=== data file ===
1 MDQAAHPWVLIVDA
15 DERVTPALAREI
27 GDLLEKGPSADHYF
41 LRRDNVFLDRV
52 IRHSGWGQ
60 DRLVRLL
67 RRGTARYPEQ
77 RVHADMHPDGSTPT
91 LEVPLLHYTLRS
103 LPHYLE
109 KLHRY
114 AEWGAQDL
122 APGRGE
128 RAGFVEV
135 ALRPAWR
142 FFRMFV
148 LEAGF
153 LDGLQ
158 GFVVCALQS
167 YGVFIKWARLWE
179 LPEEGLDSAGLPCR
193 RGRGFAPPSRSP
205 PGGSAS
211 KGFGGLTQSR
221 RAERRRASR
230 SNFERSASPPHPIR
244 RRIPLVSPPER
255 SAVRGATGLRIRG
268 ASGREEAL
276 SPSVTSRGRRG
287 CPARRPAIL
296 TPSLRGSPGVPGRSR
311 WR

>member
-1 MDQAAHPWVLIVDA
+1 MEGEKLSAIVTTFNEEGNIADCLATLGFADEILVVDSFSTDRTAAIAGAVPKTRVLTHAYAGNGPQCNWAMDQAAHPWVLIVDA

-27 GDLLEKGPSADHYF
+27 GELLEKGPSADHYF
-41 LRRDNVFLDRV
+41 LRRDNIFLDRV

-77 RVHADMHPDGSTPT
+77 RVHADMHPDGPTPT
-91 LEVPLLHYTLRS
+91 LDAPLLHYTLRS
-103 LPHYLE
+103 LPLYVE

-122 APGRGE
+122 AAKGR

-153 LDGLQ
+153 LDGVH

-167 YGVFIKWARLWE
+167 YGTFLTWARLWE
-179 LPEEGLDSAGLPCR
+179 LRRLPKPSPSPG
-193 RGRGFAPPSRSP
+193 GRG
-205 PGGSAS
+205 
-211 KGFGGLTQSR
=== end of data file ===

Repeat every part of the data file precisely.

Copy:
1 MDQAAHPWVLIVDA
15 DERVTPALAREI
27 GDLLEKGPSADHYF
41 LRRDNVFLDRV
52 IRHSGWGQ
60 DRLVRLL
67 RRGTARYPEQ
77 RVHADMHPDGSTPT
91 LEVPLLHYTLRS
103 LPHYLE
109 KLHRY
114 AEWGAQDL
122 APGRGE
128 RAGFVEV
135 ALRPAWR
142 FFRMFV
148 LEAGF
153 LDGLQ
158 GFVVCALQS
167 YGVFIKWARLWE
179 LPEEGLDSAGLPCR
193 RGRGFAPPSRSP
205 PGGSAS
211 KGFGGLTQSR
221 RAERRRASR
230 SNFERSASPPHPIR
244 RRIPLVSPPER
255 SAVRGATGLRIRG
268 ASGREEAL
276 SPSVTSRGRRG
287 CPARRPAIL
296 TPSLRGSPGVPGRSR
311 WR

>member
-1 MDQAAHPWVLIVDA
+1 MEGEKLSAIVTTFNEEGNIADCLATLGFADEILVVDSFSTDRTAAIAGAVPKTRVLTHAYAGNGPQCNWAMDQAAHPWVLIVDA

-27 GDLLEKGPSADHYF
+27 GELLEKGPSADHYF
-41 LRRDNVFLDRV
+41 LRRDNIFLDRV

-77 RVHADMHPDGSTPT
+77 RVHADMHPDGPTPT
-91 LEVPLLHYTLRS
+91 LDAPLLHYTLRS
-103 LPHYLE
+103 LPLYVE

-122 APGRGE
+122 AAKGR

-153 LDGLQ
+153 LDGVH

-167 YGVFIKWARLWE
+167 YGTFLTWARLWE
-179 LPEEGLDSAGLPCR
+179 LRRLPKPSPSPG
-193 RGRGFAPPSRSP
+193 GRG
-205 PGGSAS
+205 
-211 KGFGGLTQSR